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What are the Different Ways to Define the Edge of a Garden?

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  • Written By: S. Mithra
  • Edited By: Lindsay D.
  • Last Modified Date: 24 September 2016
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Different ways to define the edge of a garden will also define the mood, formality, geometry, and overall impact of your landscape. Hardscape elements, such as a path made of cobblestones, brick, or cement, will give an exact boundary at the ground level. Softer possibilities include a row of trees or hedges, a trellised vine, or merely another variety of garden. Creative ways will provide visual interest, add functionality, and help your garden stay healthy.

A low fence is the most traditional strategy to define the edge of a garden. A simple wooden picket fence will do the trick. Iron railings or vinyl fences work the same way but given a different impression. Variations on the fence idea include trellises. Trellises are crisscrossed walls of wood strips, usually cedar or redwood, which support vines. Fences let you see through to the garden, or past the garden, yet still give an exact linear boundary.

Structures lower to the ground can delineate a boundary. For example, a curving trail of bricks or river rocks is simple to set into the soil. Without so much height, ground boundaries are softer and more organic, and allow you to weed or trim plants to maintain the boundary. Frequently, bricks or rocks separate a bed of flowers from a lawn.

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Creating a design that will define the edge of a garden may be as simple as taking its edge to the end of soil. In this kind of boundary, the garden gives way to artificial flooring. It may be a narrow, meandering path of pavers, a square brick patio, or a cement walkway. These are more permanent ways of delineating a garden. Formal gardens are often crossed in a geometric pattern of paved pathways to create symmetrical shapes.

A softer way to define the edge of a garden is to segue to another garden. For example, a field of wildflowers could give way to a lawn and a few fruit trees; neat rows of cabbage and corn could abut circular plantings of herbs. Our eye will naturally separate these different growing spaces without needing a physical delimiter.

Other, more inventive ways to define the edge include using sculptural or water elements. A koi pond, reflecting pool, or even wine barrel filled with horsetail will interrupt the dry ground with the peace of water. If you have the space, a stream, waterfall, or pond with a splashing fountain gives a kind of sonic boundary.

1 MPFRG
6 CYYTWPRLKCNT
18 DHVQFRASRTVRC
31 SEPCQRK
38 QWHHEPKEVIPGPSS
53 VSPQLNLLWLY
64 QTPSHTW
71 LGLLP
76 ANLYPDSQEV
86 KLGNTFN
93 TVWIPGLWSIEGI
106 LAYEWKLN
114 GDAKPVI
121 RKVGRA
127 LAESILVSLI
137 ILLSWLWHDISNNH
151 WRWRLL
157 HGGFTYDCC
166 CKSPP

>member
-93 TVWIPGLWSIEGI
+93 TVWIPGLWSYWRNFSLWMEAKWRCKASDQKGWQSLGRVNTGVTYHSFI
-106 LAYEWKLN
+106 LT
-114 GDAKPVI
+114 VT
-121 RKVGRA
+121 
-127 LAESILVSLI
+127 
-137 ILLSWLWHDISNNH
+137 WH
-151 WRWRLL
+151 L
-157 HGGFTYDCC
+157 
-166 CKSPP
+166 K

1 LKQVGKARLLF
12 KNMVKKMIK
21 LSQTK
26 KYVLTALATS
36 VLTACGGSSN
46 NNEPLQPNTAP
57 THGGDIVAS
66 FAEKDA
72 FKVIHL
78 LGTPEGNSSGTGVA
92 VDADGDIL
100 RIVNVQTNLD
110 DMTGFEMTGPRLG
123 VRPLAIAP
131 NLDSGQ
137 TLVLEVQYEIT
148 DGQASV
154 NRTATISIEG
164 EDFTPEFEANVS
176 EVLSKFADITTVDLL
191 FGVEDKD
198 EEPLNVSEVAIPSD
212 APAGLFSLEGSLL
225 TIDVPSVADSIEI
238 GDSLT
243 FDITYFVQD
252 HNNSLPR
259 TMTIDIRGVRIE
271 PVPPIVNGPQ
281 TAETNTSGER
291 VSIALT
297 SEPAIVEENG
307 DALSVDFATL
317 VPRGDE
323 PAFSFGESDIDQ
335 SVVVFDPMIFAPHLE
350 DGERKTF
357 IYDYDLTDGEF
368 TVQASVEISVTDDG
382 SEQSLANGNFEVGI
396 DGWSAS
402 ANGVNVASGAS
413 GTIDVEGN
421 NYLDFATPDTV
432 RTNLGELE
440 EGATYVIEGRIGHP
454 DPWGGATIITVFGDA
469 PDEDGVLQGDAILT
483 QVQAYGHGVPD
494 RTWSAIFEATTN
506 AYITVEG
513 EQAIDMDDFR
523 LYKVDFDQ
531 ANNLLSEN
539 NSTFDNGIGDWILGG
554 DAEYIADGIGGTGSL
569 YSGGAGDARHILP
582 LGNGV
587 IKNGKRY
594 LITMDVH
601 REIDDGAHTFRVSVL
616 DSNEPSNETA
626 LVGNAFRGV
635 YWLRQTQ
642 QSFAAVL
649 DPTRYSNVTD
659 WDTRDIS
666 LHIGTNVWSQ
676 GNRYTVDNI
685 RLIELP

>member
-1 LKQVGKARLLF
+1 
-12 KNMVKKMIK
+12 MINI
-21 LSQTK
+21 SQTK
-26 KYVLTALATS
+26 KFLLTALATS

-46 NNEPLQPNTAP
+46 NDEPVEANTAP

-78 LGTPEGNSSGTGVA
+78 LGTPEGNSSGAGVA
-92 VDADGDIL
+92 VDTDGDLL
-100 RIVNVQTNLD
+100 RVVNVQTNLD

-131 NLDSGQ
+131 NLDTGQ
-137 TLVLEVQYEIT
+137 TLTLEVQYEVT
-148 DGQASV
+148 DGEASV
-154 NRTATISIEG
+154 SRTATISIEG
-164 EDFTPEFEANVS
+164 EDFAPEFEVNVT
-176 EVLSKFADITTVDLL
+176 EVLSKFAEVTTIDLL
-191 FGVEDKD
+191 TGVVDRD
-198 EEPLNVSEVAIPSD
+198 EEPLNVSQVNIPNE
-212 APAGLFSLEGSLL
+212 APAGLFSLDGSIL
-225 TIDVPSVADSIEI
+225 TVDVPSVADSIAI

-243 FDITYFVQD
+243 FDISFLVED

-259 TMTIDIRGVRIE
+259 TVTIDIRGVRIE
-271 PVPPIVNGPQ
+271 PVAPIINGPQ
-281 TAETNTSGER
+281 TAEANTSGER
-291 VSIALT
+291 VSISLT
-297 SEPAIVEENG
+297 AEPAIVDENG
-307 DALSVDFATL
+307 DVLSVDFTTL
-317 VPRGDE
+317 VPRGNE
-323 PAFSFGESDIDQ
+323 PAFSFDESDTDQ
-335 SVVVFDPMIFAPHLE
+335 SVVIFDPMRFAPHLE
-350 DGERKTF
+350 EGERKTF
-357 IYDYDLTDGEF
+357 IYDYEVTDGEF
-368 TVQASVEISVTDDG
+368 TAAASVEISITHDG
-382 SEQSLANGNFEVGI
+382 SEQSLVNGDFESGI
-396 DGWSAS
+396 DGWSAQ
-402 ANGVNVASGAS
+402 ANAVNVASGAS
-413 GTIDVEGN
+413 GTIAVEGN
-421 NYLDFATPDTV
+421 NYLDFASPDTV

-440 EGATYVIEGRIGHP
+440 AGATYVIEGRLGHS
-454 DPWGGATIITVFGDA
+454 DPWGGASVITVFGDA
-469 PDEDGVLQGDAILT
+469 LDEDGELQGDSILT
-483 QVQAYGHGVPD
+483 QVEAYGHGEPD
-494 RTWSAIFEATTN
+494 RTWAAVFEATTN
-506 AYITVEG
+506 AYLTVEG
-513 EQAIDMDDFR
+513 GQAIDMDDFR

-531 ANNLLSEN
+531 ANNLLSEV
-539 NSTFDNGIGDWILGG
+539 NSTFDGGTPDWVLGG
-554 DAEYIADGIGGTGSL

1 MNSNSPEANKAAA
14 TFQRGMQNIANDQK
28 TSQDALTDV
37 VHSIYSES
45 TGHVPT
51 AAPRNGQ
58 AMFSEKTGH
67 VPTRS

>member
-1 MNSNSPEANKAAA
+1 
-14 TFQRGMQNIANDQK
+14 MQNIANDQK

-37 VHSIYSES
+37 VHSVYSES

Sculptures, whether birdbaths, kinetic metal art pieces or topiary, are other noticeable elements that can define the edge of a garden. Mount any interesting sculpture at waist or eye level and visitors to your home use it to orient themselves to the quadrants of the garden. Decorative birdhouses can sit on pedestals, as can birdfeeders or birdbaths.

Finally, a change in elevation, flanked by short, rock walls or planks, gives steps to your garden. For centuries, people have terraced their gardens to take advantage of sloping hillsides. Stairs or ramps can connect the different levels of your yard and define the edges in an interesting and aesthetically pleasing way.

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Mykol
Post 3

The only place I have to plant any kind of garden is on a slope. For many years I didn't even try to do anything with this space, but decided to make a terraced garden. I use stepping stones to separate the spaces and create an edge to the different areas.

Once this was done, it looks much better than not having anything there and is even easier and more pleasant to maintain. I planted mostly perennials and have something in bloom most all season long. I also created some natural edging by placing the taller plants in the back.

honeybees
Post 2

I like to have a combination of vegetables, herbs and flowers in my garden space. When I sat down to design my garden I planned on having the vegetables in the center and use herbs and flowers as edging.

I keep one long edge for tomato plants and the other three edges are either low growing herbs or flowers. These include thyme, bee balm and dwarf asters. All of these are perennials and will come back every year.

They are also great for attracting insects to your garden and the bees will pollinate the flowers which is beneficial for your whole garden.

John57
Post 1

I have a pretty big sized vegetable garden and am able to have a surplus of food to share with others and can or freeze. We live in the country, and the edging for my garden has to be some kind of fence, or the deer would destroy it.

Before I put a fence around the edge of my garden, they would eat my peas, beans and tomatoes. One year my tomatoes were looking pretty good and I had several plants with green tomatoes on them. The next day when I went out to do some weeding - every one of the tomatoes were gone from the plants.

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